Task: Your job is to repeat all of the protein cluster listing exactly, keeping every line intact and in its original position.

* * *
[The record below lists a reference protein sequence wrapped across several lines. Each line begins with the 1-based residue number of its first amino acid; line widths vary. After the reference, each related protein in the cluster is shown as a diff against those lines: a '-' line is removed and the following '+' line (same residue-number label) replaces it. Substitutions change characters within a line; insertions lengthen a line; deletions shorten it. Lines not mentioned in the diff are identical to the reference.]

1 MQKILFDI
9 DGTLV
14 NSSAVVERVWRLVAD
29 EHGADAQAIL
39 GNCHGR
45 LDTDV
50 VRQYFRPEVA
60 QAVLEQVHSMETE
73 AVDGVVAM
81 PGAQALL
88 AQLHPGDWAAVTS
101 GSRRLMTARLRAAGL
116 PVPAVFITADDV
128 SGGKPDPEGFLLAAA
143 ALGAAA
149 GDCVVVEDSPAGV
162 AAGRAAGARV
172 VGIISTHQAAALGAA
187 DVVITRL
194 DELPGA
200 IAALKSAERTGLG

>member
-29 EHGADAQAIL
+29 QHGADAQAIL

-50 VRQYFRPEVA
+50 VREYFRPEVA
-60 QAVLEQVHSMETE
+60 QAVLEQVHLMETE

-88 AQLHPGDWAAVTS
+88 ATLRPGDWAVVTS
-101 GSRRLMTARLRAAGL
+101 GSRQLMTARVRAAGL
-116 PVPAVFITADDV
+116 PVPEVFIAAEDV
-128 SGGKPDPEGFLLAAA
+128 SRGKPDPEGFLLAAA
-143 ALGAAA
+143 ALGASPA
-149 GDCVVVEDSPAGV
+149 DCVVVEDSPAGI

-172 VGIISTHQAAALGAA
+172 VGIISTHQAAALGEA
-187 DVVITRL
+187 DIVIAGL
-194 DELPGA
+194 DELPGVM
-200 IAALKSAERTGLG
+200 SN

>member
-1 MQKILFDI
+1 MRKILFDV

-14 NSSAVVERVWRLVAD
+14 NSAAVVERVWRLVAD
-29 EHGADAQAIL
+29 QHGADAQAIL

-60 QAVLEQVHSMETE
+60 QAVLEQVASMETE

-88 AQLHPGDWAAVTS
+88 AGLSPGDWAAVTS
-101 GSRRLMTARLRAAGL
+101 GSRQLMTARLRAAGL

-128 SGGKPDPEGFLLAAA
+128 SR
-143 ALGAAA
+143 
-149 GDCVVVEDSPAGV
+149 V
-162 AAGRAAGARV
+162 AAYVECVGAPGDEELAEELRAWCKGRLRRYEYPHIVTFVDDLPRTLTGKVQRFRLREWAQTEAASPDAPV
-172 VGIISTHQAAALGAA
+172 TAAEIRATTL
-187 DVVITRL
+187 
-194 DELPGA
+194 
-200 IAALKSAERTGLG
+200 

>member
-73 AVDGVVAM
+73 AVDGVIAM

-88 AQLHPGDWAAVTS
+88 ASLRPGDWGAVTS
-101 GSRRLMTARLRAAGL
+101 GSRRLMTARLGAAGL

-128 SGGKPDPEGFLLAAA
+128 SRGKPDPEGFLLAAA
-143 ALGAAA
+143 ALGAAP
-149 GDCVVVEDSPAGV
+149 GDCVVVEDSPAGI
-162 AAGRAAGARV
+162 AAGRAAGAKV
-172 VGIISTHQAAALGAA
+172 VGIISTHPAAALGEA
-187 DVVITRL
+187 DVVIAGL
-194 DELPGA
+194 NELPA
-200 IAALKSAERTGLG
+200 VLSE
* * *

[The record below lists a reference protein sequence wrapped across several lines. Each line begins with the 1-based residue number of its first amino acid; line widths vary. After the reference, each related protein in the cluster is shown as a diff against those lines: a '-' line is removed and the following '+' line (same residue-number label) replaces it. Substitutions change characters within a line; insertions lengthen a line; deletions shorten it. Lines not mentioned in the diff are identical to the reference.]

1 MQKILFDI
9 DGTLV
14 NSSAVVERVWRLVAD
29 EHGADAQAIL
39 GNCHGR
45 LDTDV
50 VRQYFRPEVA
60 QAVLEQVHSMETE
73 AVDGVVAM
81 PGAQALL
88 AQLHPGDWAAVTS
101 GSRRLMTARLRAAGL
116 PVPAVFITADDV
128 SGGKPDPEGFLLAAA
143 ALGAAA
149 GDCVVVEDSPAGV
162 AAGRAAGARV
172 VGIISTHQAAALGAA
187 DVVITRL
194 DELPGA
200 IAALKSAERTGLG

>member
-29 EHGADAQAIL
+29 QHGADAQAIL

-50 VRQYFRPEVA
+50 VREYFRPEVA
-60 QAVLEQVHSMETE
+60 QAVLEQVHLMETE

-88 AQLHPGDWAAVTS
+88 ATLRPGDWAVVTS
-101 GSRRLMTARLRAAGL
+101 GSRQLMTARVRAAGL
-116 PVPAVFITADDV
+116 PVPEVFIAAEDV
-128 SGGKPDPEGFLLAAA
+128 SRGKPDPEGFLLAAA
-143 ALGAAA
+143 ALGASPA
-149 GDCVVVEDSPAGV
+149 DCVVVEDSPAGI

-172 VGIISTHQAAALGAA
+172 VGIISTHQAAALGEA
-187 DVVITRL
+187 DIVIAGL
-194 DELPGA
+194 DELPGVM
-200 IAALKSAERTGLG
+200 SN

>member
-1 MQKILFDI
+1 MRKILFDV

-14 NSSAVVERVWRLVAD
+14 NSAAVVERVWRLVAD
-29 EHGADAQAIL
+29 QHGADAQAIL

-60 QAVLEQVHSMETE
+60 QAVLEQVASMETE

-88 AQLHPGDWAAVTS
+88 AGLSPGDWAAVTS
-101 GSRRLMTARLRAAGL
+101 GSRQLMTARLRAAGL

-128 SGGKPDPEGFLLAAA
+128 SR
-143 ALGAAA
+143 
-149 GDCVVVEDSPAGV
+149 V
-162 AAGRAAGARV
+162 AAYVECVGAPGDEELAEELRAWCKGRLRRYEYPHIVTFVDDLPRTLTGKVQRFRLREWAQTEAASPDAPV
-172 VGIISTHQAAALGAA
+172 TAAEIRATTL
-187 DVVITRL
+187 
-194 DELPGA
+194 
-200 IAALKSAERTGLG
+200 

>member
-73 AVDGVVAM
+73 AVDGVIAM

-88 AQLHPGDWAAVTS
+88 ASLRPGDWGAVTS
-101 GSRRLMTARLRAAGL
+101 GSRRLMTARLGAAGL

-128 SGGKPDPEGFLLAAA
+128 SRGKPDPEGFLLAAA
-143 ALGAAA
+143 ALGAAP
-149 GDCVVVEDSPAGV
+149 GDCVVVEDSPAGI
-162 AAGRAAGARV
+162 AAGRAAGAKV
-172 VGIISTHQAAALGAA
+172 VGIISTHPAAALGEA
-187 DVVITRL
+187 DVVIAGL
-194 DELPGA
+194 NELPA
-200 IAALKSAERTGLG
+200 VLSE